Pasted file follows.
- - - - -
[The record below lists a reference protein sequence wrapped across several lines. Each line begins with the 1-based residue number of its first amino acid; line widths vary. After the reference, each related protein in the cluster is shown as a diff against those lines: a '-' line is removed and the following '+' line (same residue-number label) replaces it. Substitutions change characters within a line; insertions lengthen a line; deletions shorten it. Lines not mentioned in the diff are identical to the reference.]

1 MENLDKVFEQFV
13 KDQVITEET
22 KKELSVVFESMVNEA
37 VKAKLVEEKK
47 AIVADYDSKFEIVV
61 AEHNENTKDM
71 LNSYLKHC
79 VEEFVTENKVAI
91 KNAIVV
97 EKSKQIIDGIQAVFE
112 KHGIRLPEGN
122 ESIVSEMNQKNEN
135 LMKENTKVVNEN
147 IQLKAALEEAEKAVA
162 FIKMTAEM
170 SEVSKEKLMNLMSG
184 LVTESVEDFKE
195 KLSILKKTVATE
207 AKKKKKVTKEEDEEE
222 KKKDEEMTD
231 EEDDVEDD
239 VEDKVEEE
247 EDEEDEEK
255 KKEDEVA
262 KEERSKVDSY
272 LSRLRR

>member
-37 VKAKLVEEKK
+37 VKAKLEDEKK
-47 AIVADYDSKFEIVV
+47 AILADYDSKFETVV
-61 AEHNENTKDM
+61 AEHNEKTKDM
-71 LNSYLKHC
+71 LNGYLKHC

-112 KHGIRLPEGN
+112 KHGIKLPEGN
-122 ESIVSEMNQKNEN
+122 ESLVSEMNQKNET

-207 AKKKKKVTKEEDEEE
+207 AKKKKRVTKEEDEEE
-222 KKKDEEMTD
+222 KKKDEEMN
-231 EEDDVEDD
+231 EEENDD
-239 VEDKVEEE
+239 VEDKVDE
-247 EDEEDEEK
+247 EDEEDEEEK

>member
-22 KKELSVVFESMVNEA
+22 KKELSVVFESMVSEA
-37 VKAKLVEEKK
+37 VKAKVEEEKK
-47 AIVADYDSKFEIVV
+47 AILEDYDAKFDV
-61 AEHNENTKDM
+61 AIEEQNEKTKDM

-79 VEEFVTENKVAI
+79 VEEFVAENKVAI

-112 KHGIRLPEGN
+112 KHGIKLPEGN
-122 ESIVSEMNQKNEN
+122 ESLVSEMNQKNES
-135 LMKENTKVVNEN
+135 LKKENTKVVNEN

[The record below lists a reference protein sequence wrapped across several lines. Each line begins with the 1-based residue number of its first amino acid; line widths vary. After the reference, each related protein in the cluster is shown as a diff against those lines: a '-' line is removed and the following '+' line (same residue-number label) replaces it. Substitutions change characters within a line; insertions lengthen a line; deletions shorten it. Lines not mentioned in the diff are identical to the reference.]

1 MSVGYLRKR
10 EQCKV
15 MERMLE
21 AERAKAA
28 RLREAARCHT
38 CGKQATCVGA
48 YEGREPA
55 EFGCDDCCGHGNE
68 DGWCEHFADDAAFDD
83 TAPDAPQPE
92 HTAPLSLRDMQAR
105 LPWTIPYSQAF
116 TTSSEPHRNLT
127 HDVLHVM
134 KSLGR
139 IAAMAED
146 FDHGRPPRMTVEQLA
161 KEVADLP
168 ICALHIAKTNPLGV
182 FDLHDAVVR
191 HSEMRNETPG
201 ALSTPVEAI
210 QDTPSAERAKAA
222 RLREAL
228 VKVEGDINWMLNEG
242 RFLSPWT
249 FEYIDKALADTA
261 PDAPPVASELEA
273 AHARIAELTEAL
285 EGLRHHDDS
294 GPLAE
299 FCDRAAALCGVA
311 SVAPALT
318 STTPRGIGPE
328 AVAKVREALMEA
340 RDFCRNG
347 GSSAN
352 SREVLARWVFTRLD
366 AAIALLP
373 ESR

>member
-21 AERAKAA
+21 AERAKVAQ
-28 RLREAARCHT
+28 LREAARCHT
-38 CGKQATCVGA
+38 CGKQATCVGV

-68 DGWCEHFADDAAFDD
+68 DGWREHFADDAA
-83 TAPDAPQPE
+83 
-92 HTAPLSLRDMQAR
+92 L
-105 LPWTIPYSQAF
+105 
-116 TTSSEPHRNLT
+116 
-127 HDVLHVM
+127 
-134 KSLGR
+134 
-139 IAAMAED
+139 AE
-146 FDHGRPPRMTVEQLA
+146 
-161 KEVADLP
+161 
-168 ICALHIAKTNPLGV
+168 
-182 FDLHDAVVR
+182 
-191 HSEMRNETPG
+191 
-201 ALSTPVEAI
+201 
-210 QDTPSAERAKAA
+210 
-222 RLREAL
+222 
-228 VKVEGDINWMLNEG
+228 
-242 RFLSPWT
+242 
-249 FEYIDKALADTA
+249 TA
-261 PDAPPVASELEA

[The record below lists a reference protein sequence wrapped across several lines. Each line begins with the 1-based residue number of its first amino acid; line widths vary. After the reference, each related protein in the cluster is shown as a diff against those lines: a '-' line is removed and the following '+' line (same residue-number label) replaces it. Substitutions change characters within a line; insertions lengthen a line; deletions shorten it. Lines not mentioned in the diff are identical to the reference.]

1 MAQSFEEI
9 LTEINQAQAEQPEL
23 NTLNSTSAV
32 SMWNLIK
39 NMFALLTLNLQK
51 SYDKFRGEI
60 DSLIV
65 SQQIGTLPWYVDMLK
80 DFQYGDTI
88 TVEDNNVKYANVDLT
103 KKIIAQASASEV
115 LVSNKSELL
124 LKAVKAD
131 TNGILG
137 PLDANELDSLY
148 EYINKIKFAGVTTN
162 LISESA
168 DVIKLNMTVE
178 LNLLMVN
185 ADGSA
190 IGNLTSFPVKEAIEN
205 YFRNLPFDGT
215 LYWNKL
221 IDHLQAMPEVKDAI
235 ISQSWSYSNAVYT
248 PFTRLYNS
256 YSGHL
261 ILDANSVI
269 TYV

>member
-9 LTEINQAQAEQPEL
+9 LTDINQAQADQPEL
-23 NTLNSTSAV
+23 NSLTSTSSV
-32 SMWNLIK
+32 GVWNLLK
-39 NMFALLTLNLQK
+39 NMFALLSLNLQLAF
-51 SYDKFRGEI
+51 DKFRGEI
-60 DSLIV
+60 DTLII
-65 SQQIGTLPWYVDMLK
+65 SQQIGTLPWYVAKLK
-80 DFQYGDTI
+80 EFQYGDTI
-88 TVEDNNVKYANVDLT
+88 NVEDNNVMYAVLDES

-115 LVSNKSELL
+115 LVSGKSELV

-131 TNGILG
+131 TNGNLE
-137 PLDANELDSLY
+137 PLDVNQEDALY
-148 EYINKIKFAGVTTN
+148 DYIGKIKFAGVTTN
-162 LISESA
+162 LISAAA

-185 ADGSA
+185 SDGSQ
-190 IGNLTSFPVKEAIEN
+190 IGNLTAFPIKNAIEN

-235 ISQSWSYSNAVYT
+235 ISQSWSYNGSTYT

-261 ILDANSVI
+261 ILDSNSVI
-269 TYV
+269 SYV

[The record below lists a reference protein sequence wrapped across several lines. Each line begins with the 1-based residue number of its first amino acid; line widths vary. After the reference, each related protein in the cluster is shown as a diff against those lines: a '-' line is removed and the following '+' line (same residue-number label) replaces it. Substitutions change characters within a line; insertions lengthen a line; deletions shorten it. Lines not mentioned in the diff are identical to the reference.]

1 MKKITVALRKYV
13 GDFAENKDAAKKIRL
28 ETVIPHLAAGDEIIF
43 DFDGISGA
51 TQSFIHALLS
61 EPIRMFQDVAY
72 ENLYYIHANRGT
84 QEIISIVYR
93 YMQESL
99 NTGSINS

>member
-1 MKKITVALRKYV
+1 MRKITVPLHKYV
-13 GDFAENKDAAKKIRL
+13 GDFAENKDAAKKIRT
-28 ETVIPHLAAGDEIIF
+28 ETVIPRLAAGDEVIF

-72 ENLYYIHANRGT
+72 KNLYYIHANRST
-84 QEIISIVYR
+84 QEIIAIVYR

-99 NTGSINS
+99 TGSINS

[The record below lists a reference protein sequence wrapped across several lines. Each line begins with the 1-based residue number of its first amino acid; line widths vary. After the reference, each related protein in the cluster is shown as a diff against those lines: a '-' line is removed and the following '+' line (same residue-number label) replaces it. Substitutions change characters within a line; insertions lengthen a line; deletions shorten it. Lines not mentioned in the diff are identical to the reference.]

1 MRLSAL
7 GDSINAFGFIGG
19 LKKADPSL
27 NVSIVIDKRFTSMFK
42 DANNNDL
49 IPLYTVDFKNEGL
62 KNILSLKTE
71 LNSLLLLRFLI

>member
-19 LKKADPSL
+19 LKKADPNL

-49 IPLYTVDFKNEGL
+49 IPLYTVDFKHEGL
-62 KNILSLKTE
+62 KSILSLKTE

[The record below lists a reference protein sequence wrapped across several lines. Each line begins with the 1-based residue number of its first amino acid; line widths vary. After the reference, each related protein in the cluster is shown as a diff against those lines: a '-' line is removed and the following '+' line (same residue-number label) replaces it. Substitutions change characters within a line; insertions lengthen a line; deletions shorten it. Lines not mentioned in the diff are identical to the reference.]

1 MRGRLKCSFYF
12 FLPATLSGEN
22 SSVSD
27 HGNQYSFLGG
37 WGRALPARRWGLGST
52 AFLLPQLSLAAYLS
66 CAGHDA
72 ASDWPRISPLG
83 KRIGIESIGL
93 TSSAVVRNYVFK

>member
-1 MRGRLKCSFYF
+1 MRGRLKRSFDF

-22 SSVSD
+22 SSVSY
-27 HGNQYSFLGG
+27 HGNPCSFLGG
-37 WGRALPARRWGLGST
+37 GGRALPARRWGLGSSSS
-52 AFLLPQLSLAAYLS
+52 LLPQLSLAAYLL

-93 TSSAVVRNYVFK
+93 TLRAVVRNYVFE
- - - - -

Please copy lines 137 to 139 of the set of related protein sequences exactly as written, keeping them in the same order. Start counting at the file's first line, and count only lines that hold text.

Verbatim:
+168 
-182 FDLHDAVVR
+182 